15 postal jobs maybe axed

Up to 15 jobs at New Zealand Post's Strathallan St mail centre in Dunedin could be affected by a nationwide restructuring which began this week.

NZ Post had noted a 3% decline, or 30 million fewer items, going through the post during the past year, and had estimated 80-100 full-time equivalent jobs could be lost with restructuring.

Six NZ Post mail centres around the country, which employ a total of 1800 people, could be affected, including the Strathallan centre which employs 75 processing staff and 15 in administration and support.

In a series of three meetings at Strathallan St yesterday, staff were told there would be consultation over coming weeks on a reduction in work hours and that there "may be a surplus of staff", Engineering, Printing and Manufacturing Union postal and logistics organiser Anna Kenny said after the second Dunedin meeting.

The Otago Daily Times understands there may be up to 15 redundancies from among the 90 Strathallan St staff. However, Ms Kenny declined to confirm that figure, which was reported by one staff member.

"Our priority is the retention and protection of jobs and job numbers. If there were any cuts we would look at redeployment [within NZ Post], retraining or relocation," said Ms Kenny, whose union is the largest within NZ Post, representing about 4000 staff.

A leaked confidential briefing between NZ Post and unions more than a fortnight ago described the decline of 30 million postal items as "unprecedented" and job losses would be "unavoidable".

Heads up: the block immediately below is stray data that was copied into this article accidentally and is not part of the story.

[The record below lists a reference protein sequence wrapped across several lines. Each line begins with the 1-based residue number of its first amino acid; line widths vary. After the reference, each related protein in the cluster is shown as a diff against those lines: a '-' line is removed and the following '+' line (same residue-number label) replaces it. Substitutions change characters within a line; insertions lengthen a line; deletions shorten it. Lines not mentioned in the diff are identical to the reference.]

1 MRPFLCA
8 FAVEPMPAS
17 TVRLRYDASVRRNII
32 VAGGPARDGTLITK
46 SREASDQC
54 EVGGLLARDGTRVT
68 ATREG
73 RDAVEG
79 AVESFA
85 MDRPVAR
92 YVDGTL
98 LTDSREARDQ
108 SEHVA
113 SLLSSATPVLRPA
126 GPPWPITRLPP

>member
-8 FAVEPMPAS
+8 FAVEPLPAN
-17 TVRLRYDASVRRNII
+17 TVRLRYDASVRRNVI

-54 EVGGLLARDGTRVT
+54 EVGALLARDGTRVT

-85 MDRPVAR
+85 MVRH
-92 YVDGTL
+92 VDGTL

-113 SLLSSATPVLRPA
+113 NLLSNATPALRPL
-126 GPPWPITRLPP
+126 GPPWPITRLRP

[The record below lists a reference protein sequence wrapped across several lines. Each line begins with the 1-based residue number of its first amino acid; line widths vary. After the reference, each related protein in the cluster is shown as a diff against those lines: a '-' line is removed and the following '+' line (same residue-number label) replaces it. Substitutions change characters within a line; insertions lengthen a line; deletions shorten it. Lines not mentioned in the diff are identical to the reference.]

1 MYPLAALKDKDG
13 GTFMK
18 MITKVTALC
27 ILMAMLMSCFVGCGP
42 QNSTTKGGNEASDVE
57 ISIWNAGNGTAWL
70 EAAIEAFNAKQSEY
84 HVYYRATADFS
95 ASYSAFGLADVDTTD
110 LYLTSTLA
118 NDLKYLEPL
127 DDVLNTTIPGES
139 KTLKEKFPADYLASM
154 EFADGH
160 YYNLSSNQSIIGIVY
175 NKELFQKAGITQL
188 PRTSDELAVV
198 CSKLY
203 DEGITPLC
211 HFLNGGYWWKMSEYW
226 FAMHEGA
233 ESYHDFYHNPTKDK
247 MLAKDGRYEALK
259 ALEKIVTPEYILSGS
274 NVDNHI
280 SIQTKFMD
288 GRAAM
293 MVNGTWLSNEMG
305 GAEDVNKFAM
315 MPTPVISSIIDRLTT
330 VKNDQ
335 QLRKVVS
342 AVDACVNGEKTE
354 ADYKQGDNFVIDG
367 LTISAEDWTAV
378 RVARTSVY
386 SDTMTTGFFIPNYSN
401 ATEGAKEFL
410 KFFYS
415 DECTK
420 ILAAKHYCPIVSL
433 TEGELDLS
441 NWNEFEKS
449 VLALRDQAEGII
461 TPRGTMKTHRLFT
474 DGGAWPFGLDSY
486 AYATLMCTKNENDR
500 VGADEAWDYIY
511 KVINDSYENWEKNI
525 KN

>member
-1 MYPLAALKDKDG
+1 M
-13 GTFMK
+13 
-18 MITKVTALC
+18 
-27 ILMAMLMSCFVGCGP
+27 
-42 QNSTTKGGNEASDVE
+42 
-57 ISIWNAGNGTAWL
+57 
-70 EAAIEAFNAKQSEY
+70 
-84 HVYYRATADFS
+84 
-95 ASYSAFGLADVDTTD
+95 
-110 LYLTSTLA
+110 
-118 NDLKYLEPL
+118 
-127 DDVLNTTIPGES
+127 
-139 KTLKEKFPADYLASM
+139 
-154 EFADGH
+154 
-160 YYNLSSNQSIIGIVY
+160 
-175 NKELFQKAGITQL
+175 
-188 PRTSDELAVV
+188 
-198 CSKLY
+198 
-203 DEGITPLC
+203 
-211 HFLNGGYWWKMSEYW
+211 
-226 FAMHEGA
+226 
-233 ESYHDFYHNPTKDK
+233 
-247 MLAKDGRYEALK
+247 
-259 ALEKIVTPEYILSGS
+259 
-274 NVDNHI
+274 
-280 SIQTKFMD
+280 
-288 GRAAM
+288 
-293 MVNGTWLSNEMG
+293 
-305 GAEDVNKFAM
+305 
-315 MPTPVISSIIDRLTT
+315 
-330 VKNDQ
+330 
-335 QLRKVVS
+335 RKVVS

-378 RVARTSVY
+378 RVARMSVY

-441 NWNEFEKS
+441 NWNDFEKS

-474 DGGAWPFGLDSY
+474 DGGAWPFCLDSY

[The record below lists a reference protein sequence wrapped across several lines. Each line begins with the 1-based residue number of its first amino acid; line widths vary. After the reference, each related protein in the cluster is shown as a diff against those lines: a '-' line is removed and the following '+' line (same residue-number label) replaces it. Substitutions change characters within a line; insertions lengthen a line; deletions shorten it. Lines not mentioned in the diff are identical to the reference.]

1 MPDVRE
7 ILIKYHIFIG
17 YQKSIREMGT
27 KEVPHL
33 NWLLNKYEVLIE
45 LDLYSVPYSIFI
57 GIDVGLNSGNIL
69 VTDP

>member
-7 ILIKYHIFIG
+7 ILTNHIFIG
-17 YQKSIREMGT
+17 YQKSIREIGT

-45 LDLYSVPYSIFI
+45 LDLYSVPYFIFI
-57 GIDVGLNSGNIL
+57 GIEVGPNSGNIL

A meeting was also held in Waikato yesterday, with more scheduled this week at the remaining mail centres in Auckland, Palmerston North, Wellington and Christchurch.

Ms Kenny said meetings, consultations, circumstances and timeframes would vary between each of the "very different" mail centres and she could not say if there was a deadline for a decision.

• Aiden Engineering, in Kaikorai Valley, Dunedin, has been placed in voluntary liquidation with the loss of five jobs.

Aiden Engineering carried out general engineering and machining work, Iain Nellies, of Insolvency Management Ltd, is assessing Aiden's assets for sale and said yesterday the company closed its doors 13 days ago after 50% shareholder Ralph Ashenhurst placed the company in liquidation.

Mr Nellies said the extent of the 10-year-old company's solvency and any debt to banks or IRD were yet to be determined.

The liquidators first report was several weeks away.

 

 

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